Institute for War and Peace Reporting | Giving Voice, Driving Change

Simeon Comes Up Short

The new Bulgarian premier does not appear to be fulfilling his pre-election pledges.
By Anthony Georgieff

Barely months after he first declared his intention to 'get involved'


in politics, former Bulgarian king Simeon II has become the first deposed monarch ever to be elected prime minister in his former kingdom.


Domestic and international observers who had openly wondered how the


64-year-old businessman, who speaks an accurate but quaint form of


Bulgarian, could achieve his aim of 'bringing Bulgaria into the 21st


Century' got their comeuppance in June when voters awarded his national


movement a landslide victory.


At a stroke Simeon, who has spent over 50 years abroad and was billed by one foreign observer as an 'historical anachronism', was propelled to political stardom. His star continues to rise: by the time his government was sworn in on July 24, some pollsters put his popularity rating 77 per cent ahead of anyone else in Bulgarian politics.


However, even some of Simeon's staunchest supporters have noticed that the former king's deeds have been at sharp variance with his words.


Having advocated a 'new morality' in politics, his government includes some shady figures connected to what is popularly dubbed the 'domestic Mafia'. Having vowed to promote democracy, the statutes of his national movement - which has not yet become a political party - allow Simeon to hire and fire deputies at will.


Having pledged to significantly improve the lot of ordinary Bulgarians "within 800 days", he has given little indication of how he intends to implement the economic reforms prescribed by his economic advisers.


The list goes on: having pledged to draw on professional and expert


know-how, Simeon has surrounded himself with complete unknowns, ranging from actors to provincial lawyers, school teachers and even a circus


magician. Few have any experience of politics.


The former king had said he would draw on his connections in the Arab world to attract investment from Saudi Arabia, among others. Once prime minister, however, he appointed Soloman Pasi as foreign minister, who, as a Jew, is unlikely to receive a warm reception from the Saudi government.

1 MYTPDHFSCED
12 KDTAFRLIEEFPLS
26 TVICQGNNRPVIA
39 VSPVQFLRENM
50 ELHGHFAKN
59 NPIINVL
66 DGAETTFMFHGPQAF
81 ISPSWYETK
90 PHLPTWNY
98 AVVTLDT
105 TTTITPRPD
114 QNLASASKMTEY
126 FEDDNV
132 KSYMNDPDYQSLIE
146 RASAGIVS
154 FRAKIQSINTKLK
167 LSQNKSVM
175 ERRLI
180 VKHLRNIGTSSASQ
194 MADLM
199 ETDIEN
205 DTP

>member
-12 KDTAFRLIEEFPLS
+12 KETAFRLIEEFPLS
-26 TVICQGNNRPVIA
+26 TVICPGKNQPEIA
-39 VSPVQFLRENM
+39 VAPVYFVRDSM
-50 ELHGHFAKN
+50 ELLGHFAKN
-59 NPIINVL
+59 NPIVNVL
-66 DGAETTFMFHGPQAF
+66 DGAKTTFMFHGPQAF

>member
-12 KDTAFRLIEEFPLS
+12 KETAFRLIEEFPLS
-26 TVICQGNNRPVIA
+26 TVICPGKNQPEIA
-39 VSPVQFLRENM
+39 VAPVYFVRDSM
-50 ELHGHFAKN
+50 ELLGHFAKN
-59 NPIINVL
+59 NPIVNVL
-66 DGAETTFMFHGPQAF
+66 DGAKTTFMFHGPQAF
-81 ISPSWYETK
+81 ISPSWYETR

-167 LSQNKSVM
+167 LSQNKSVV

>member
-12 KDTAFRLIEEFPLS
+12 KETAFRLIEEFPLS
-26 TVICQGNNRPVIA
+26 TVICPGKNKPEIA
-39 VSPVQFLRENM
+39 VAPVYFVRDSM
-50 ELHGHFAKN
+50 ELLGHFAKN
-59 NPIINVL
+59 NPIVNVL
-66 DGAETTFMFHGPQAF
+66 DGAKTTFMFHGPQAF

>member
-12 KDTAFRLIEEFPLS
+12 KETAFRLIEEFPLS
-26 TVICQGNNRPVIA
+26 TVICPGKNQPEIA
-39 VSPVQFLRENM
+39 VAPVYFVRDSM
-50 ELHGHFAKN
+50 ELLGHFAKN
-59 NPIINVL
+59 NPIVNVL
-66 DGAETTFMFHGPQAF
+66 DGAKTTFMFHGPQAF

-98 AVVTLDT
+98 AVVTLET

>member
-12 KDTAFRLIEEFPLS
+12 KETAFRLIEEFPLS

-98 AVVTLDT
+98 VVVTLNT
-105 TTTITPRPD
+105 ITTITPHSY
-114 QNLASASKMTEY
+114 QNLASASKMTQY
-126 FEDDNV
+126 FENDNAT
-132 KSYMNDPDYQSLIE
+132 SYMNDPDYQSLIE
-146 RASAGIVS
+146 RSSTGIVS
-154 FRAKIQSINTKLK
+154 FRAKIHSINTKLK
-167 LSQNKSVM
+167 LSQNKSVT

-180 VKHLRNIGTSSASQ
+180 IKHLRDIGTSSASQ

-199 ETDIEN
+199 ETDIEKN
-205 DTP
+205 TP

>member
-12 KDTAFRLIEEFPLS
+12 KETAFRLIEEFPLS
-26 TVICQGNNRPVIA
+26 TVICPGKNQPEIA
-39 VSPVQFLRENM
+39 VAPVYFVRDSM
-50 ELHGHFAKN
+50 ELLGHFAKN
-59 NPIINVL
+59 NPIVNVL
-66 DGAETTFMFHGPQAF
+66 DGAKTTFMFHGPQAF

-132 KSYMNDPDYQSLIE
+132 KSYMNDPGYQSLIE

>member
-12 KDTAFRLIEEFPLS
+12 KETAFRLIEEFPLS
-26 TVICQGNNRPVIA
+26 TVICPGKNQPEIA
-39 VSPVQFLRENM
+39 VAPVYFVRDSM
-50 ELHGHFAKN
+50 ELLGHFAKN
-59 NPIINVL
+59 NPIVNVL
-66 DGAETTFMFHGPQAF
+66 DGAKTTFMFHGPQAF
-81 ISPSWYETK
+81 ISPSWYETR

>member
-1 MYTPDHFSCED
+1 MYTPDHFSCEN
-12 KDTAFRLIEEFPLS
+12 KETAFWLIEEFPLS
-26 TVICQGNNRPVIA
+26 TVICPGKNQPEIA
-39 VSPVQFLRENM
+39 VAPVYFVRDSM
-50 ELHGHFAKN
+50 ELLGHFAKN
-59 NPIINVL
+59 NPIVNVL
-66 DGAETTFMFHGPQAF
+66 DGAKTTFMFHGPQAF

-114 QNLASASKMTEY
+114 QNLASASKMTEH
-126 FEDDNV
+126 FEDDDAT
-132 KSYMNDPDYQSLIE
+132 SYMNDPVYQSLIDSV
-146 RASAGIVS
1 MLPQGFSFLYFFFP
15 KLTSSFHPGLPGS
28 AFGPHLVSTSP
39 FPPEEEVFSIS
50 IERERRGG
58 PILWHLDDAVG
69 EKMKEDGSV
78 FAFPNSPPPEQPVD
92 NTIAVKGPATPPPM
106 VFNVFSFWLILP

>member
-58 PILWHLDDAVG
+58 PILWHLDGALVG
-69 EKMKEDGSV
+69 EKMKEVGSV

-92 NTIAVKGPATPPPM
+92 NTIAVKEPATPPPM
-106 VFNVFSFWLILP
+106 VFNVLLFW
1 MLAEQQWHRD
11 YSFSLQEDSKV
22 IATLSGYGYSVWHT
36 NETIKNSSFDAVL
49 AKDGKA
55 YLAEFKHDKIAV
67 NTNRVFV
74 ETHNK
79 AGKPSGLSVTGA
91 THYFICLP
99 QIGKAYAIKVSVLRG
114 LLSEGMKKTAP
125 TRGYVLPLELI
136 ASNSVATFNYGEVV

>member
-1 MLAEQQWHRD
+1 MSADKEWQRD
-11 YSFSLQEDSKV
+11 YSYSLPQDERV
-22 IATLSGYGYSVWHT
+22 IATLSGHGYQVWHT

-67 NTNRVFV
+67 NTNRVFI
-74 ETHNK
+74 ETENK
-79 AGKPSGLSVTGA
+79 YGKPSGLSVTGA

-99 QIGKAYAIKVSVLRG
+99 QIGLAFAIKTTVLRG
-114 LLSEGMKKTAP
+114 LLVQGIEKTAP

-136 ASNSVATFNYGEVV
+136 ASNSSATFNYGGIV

Simeon's deputy is a member of the Bulgarian Socialist Party, BSP, the heir to the communists, who rigged the 1947 referendum abolishing the monarchy in Bulgaria. A strange choice for a former monarch allegedly committed to a liberal, right of centre government - but then by appointing two BSP members to his government, Simeon has driven a wedge through the party itself.


Simeon's victory and the manoeuvres which accompanied the formation of his government have caused something of a political earthquake in Bulgaria. The former ruling United Forces are now in tatters, split between those who want to ally with Simeon and those led


by ex-premier Ivan Kostov, who prefer to stay in opposition.


Even the new government's junior coalition party, the Turkish Movement


For Rights and Freedom, is disgruntled, because party leader Ahmed Dogan was denied a senior position in the administration.


Analysts in Sofia have been quick to point out the similarities between


Simeon's behaviour and that of his father King Boris III, who during the 1930s sidelined long-standing political parties and established his own authoritarian rule.


While it seems unlikely that Simeon will resort to such methods, the difference between the words of the former king and the deeds of the incumbent premier make predictions difficult. Above all, Simeon is equivocal on the question of whether he will seek to restore the monarchy. Throughout his years in exile, he always referred to himself as King of the Bulgarians.


During the general election campaign, he insisted restoration was not a priority, without ever denying that it might be a long-term aim. On July 24, he swore allegiance to the Bulgarian republican constitution, but did not say whether this spelt the end of any monarchist ambitions he might have. This prompted observers both at home and abroad to surmise that restoration in Bulgaria is only a matter of time.


Anthony Georgieff is an IWPR contributor